But I read the goofs anyway. See, at the end of each "Goofs" section is a subsection called "Incorrectly Regarded As Goofs". A "Goofs" of the "Goofs" if you will. Because we all love to tell someone when they are wrong.

Pretty sure that's lava cake. And Starbucks
in the sippy.


Like all addictions, this one started out innocently enough. I love TV. I love movies. I have occasion to require more information about my viewing. So I began using IMDb's website.

And as is often the case with addiction, the website eventually was no longer enough. My curiosity needed to be sated more quickly, aka instant gratification.

I was forced to download the IMDb app.

Husband's iPhone sports apps like NPR and BBC. Mine has IMDb and Fandango. We are the very embodiment of Paula Abdul's philosophy on relationships.

For what it's worth, if BBC the app had Star Trek: TNG marathons like BBC the cable channel, I'd download it.

Once I had the IMDb app, things progressed at an alarming rate. Which brings me to the conundrum I now face.

Everything on IMDb has a Message board.

The Message boards. They will be my death. It's where my addiction spirals out of control.

I'm not smiling until someone pokes
a fork in that thing so I can
verify it's a lava cake.


These Message boards are like the documentary Room 237: the participants consume entertainment with a perspective that is foreign. To me, at least. Yet I can't stop myself from taking a good long visit in their world.

For example, on the Friends Message board there is a regular poster we'll call Brix. Brix appears to be deeply despised amongst the Friends Message board community because Brix firmly believes that the character Ross is an abuser. Brix makes a compelling argument, citing specifics in Ross' behavior that are consistent with known abuser traits.

Now, I know - and hopefully you know too - that Ross was not an abuser. How do we know? Because Ross is fictional. And what with his being fictional and all, there is nothing that Ross did or experienced that we, the viewer, were not made privy. Ross never abused onscreen. There was never an onscreen discussion about Ross having abused offscreen. Therefore, Ross is not an abuser because Ross is not real.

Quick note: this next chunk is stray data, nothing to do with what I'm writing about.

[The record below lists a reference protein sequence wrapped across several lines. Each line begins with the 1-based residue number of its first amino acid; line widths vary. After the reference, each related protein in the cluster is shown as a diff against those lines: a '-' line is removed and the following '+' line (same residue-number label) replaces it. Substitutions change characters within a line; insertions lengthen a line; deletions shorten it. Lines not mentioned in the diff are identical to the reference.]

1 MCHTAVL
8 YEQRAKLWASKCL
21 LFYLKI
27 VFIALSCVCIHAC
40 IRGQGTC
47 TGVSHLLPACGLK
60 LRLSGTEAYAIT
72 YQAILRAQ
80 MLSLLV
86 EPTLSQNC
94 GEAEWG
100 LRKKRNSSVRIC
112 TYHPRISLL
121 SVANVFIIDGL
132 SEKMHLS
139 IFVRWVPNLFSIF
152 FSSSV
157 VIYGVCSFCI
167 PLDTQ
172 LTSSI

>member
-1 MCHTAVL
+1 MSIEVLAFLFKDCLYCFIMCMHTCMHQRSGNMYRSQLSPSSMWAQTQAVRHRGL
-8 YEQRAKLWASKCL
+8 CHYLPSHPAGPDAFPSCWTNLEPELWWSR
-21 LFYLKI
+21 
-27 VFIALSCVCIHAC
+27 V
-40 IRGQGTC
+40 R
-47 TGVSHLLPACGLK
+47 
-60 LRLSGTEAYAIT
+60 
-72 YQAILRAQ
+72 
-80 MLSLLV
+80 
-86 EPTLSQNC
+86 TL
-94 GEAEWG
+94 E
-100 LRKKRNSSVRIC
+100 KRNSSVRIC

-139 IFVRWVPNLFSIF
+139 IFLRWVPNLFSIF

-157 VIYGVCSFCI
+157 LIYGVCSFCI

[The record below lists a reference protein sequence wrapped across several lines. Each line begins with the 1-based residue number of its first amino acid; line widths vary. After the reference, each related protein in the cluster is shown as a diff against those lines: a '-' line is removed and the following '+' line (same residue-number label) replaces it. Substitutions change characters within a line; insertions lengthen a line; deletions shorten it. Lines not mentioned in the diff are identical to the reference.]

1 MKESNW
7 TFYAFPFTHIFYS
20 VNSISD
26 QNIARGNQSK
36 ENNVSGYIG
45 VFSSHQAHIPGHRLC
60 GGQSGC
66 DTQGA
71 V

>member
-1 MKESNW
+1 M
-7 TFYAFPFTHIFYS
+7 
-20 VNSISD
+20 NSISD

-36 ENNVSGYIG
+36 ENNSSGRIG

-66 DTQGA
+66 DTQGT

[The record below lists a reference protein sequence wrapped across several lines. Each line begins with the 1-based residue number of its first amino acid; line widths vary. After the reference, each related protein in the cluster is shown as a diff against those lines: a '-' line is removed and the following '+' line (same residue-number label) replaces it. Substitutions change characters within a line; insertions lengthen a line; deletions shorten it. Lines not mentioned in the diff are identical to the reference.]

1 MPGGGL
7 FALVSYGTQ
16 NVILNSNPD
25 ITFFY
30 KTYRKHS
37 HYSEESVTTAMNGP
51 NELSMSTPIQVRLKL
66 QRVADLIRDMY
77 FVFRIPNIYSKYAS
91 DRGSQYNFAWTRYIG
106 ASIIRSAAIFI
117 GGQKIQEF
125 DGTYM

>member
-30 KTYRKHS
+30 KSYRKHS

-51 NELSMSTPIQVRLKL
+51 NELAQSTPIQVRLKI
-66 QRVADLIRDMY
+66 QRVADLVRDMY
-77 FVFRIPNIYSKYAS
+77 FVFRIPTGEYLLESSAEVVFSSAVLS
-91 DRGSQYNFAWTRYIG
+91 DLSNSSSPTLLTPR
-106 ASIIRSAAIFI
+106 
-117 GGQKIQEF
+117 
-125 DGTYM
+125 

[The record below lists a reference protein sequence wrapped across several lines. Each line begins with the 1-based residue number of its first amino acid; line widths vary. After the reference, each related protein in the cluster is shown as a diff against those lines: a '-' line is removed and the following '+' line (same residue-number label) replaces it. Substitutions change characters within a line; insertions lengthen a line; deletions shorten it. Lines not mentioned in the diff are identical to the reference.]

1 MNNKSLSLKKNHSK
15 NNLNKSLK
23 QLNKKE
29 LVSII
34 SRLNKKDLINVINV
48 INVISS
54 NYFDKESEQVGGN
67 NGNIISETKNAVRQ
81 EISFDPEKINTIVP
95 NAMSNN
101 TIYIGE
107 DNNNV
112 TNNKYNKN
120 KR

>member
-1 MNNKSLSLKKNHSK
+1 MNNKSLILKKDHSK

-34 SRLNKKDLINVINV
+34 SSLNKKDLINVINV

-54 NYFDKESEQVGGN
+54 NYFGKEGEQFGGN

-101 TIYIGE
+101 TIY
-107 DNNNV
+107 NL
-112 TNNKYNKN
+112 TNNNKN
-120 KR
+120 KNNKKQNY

Yet Brix argues, over and over, in his (her?) - and others' - posts that Ross is an abuser. And the rest of the Friends Message board community persists in offering counter arguments, trolling Brix, and even blocking Brix's posts from their feed.

There's also a post that suggests Joey later became a rapist because he indicated that sex with a sleeping partner is acceptable. Since there was no more Joey after Joey, we can say with certainty that Joey did not become a rapist in his post-Friends world.

Then there's the poster we'll call Candy. Candy posts about Star Trek: TNG and Friends - about ten to fifteen posts a day. A day. Women are fighting for more time home with their children, yet somehow Candy's job yields enough downtime to watch these TV shows, comment on them, then comment on the comments? Ladies, what are we doing wrong?

Now, nine out of ten Candy posts are mundane, banal observations on NCC-1701. Central Perk. The Borg. But every once in awhile, Candy sneaks in a vitriolic observation that earns Candy the hatred normally reserved for Brix. One poster, Sir Wall, has gone so far as to start a petition to have IMDb permanently block Candy from ever posting on IMDb.

I'm feeling like Sir Wall is maybe Candy's employer. Or spouse.